WAFs not only detect attacks that are known to occur in web application environments, they also detect (and can prevent) new unknown types of attacks. By watching for unusual or unexpected patterns in the traffic they can alert and/or defend against unknown attacks. For example- if a WAF detects that the application is returning much more data than it is expected to, the WAF can block it and alert someone.


Web Applications Firewalls are a special breed of product used to detect attacks against web applications in more depth than an Intrusion Prevention System. WAFs can be used in our environments to provide enhanced protection to web applications/servers. Using a WAF is a good way to augment our IPSs and provide another layer of protection for our Defense-In-Depth architecture.

My own recommendations for classical antivirus vendors

The antivirus producers can’t use their scanners to scan the traffic going in and getting out the applications protected by a WAF. They are used to scan files and we don’t have here even the concept of a file. It relates mostly to a stream scanning technology (something that scans the payload in each TCP/IP frame) but because of the fact that it has to scan each byte, it might prove challenging to create something like this in real-time. The future will tell us.

The only opportunity here for a classical engine is to refocus on attack patterns instead of files.

This means that you have to enhance the detection from “only files” into “Attack Patterns”.

What is an attack pattern?
It is the trace created by a web-based attack before, during and after it “attacks” its victim.
It is a combination of actions such as brute-force login attacks, DDOS, exploitation of web vulnerabilities (SQL injections, etc.) and in the end, even downloading executables. It requires intimate knowledge of the attacks and a framework that collects the pieces and puts them together in order to determine if the traffic is an attack pattern.




Author: Jim McMillan, November 2009

AppliCure Technologies (n.d.). The Role of each technology in the security environment. Retrieved fromhttp://www.applicure.com/answers/Web_Application_Security/Avoiding-web-attacks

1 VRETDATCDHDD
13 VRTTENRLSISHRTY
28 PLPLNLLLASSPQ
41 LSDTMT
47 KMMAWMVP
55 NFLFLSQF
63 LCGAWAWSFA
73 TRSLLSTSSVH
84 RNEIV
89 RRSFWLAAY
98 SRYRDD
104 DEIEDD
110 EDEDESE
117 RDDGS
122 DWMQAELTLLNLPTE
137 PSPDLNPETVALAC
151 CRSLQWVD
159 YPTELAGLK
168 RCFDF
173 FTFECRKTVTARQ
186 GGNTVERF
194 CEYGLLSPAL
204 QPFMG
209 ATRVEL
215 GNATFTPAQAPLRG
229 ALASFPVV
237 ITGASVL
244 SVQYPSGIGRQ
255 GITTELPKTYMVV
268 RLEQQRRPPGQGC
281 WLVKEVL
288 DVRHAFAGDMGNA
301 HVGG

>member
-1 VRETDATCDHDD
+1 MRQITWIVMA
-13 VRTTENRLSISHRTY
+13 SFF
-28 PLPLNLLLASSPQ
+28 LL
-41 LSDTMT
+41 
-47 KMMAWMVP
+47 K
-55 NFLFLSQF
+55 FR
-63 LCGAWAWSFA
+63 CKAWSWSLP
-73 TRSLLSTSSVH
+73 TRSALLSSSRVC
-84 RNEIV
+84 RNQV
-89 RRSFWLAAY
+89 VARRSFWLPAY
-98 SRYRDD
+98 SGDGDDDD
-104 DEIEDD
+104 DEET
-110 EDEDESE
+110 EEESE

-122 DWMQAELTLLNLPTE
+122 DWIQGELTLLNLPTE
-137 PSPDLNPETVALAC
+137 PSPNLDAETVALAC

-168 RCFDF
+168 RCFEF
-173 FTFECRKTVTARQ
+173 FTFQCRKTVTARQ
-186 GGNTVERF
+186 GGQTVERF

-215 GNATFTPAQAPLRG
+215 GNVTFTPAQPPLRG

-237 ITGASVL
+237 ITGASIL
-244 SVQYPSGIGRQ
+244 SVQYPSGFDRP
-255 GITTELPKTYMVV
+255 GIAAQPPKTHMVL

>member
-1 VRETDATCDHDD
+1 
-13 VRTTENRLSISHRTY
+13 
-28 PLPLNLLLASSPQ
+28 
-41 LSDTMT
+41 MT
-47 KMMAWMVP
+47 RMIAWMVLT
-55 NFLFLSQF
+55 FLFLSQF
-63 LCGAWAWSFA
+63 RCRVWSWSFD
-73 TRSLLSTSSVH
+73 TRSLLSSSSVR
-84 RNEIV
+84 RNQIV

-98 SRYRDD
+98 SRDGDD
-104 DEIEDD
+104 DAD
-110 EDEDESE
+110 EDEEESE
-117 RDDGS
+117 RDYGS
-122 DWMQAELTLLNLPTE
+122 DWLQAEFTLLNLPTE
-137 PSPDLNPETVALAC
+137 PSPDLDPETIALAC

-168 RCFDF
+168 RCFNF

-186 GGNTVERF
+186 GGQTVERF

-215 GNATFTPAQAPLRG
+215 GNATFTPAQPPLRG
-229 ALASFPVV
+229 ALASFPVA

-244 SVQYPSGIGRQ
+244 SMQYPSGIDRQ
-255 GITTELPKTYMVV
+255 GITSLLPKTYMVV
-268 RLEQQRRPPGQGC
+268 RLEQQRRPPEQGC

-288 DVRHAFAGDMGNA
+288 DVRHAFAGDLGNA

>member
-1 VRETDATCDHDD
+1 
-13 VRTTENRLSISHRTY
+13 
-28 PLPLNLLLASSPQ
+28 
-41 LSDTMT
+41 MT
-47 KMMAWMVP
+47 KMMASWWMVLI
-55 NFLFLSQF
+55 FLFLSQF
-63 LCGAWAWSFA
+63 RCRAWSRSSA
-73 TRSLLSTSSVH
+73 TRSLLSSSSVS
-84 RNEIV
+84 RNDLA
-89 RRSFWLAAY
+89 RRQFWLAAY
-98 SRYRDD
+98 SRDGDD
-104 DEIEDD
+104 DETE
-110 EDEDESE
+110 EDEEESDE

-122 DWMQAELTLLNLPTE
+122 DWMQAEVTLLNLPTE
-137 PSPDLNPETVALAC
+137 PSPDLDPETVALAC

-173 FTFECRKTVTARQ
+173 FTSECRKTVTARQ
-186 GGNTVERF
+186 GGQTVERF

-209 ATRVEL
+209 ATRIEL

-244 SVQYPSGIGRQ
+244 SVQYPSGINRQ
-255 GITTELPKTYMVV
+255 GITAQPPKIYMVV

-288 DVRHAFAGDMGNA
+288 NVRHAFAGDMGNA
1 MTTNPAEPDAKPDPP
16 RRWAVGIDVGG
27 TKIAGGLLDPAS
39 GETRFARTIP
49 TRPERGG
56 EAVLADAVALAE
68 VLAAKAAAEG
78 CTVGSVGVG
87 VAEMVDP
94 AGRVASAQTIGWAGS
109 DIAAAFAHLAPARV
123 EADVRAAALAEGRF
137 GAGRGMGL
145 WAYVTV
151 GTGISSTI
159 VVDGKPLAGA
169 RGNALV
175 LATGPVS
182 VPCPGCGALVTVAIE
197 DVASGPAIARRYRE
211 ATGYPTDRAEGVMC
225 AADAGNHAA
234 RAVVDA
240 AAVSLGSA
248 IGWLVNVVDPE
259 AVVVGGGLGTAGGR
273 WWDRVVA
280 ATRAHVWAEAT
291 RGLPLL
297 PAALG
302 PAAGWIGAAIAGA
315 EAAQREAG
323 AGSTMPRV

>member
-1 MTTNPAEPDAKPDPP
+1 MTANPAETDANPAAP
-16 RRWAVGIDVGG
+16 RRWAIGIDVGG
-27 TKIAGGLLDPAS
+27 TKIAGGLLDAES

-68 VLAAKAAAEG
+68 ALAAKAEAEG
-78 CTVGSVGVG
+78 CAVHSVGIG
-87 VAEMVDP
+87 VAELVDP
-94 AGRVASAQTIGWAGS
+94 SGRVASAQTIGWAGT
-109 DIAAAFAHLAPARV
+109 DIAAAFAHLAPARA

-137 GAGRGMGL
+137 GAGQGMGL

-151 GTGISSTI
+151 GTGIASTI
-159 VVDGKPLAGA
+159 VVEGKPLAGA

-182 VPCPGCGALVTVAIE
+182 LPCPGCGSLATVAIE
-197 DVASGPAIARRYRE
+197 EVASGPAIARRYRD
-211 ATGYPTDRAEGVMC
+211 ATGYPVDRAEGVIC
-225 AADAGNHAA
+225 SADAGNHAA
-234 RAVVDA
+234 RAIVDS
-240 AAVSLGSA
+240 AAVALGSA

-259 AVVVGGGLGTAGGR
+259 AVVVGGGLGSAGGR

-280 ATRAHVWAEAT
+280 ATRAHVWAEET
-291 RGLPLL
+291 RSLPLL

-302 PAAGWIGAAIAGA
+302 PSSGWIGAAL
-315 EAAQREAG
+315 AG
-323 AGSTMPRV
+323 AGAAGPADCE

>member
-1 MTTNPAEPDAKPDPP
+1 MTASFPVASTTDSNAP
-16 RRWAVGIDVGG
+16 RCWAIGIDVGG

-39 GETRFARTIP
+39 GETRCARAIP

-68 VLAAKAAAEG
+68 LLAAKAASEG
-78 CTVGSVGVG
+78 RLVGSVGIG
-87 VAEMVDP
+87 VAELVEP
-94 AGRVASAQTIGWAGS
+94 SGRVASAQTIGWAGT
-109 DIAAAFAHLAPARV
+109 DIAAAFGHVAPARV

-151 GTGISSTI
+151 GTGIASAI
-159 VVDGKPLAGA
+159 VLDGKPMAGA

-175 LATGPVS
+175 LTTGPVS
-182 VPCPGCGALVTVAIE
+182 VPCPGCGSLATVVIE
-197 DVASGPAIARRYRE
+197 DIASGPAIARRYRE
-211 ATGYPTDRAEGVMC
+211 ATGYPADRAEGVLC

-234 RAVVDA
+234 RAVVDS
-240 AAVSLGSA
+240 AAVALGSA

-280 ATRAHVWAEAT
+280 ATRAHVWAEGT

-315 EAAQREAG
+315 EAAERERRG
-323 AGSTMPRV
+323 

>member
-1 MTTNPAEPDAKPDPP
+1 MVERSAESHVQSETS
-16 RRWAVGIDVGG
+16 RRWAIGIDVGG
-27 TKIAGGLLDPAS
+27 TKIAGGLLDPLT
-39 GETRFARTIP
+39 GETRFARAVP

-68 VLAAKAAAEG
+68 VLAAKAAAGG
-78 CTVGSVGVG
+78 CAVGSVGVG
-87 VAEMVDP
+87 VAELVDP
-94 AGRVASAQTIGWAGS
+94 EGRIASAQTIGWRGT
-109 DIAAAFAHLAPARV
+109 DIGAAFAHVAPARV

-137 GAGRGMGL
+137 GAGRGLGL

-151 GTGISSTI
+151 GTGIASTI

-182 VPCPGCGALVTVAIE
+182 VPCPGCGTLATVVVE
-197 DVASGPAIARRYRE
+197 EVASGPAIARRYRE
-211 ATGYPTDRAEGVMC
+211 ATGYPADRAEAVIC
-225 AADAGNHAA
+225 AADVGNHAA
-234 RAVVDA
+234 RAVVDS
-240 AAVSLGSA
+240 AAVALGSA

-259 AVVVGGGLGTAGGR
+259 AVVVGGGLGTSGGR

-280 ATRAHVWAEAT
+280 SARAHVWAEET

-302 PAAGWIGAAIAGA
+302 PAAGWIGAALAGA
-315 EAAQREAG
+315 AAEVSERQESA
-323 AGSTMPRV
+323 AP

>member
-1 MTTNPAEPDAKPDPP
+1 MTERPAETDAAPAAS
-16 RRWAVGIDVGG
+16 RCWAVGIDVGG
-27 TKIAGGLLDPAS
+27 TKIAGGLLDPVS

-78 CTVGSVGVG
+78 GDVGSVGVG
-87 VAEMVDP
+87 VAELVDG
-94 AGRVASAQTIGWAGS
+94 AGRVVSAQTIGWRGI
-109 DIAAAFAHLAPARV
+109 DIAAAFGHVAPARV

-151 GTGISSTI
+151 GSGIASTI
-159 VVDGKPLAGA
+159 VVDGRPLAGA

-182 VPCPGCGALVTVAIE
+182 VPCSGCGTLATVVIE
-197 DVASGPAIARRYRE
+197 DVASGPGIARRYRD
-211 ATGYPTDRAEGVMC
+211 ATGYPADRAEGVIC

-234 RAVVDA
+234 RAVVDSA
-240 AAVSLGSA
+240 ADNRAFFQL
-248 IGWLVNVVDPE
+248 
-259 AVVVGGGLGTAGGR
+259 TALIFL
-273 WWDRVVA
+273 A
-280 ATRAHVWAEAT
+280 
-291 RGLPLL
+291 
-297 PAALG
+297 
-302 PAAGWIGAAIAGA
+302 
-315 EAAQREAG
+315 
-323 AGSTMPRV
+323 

Citrix (2007). Application security: Why network firewalls and intrusion prevention systems aren’t enough. Retrieved fromhttp://whitepapers.techrepublic.com.com/abstract.aspx?docid=295292

Mikko, C. (2009, May 15). The next Layer of desktop security host-based intrusion prevention systems. Retrieved fromhttp://www.productivecorp.com/p-guide/-next-layer-desktop-security-host-based-intrusion-prevention-systems

Jahchan, GJ. (n.d.). Introduction to web application firewalls. Retrieved fromhttp://www.infosectoday.com/Articles/Web_Application_Firewalls/Web_Application_Firewalls.htm

Brandel, M. (2009, June 09). Web application firewalls: how to evaluate, purchase and implement. Retrieved fromhttp://www.csoonline.com/article/494587/Web_Application_Firewalls_How_to_Evaluate_Purchase_and_Implement

Beechey, J. (2009, March). Web application firewalls: defense in depth for your web infrastructure. Retrieved fromhttp://www.sans.edu/resources/student_projects/200904_01.doc

Jacobs, D. (2009, August 17). Web application firewalls: how they can help protect customers. Retrieved fromhttp://searchsecuritychannel.techtarget.com/tip/0,289483,sid97_gci1365019,00.html#

SecureWorks, . (2009, April 20). Secureworks, inc. launches managed web application firewall service. Retrieved fromhttp://www.secureworks.com/media/press_releases/20090420-waf

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About the Author

Sorin Mustaca
Sorin Mustaca, (ISC)2 CSSLP, CompTIA Security+ and Project+, is working since over 20 years in the IT Security industry and worked between 2003-2014 for Avira as Product Manager for the known products used by over 100 million users world-wide. Today he is CEO and owner of Endpoint Cybersecurity GmbH focusing on Cybersecurity, secure software development and security for IoT and Automotive. He is also running his personal blog Sorin Mustaca on Cybersecurity and is the author of the free eBook Improve your security .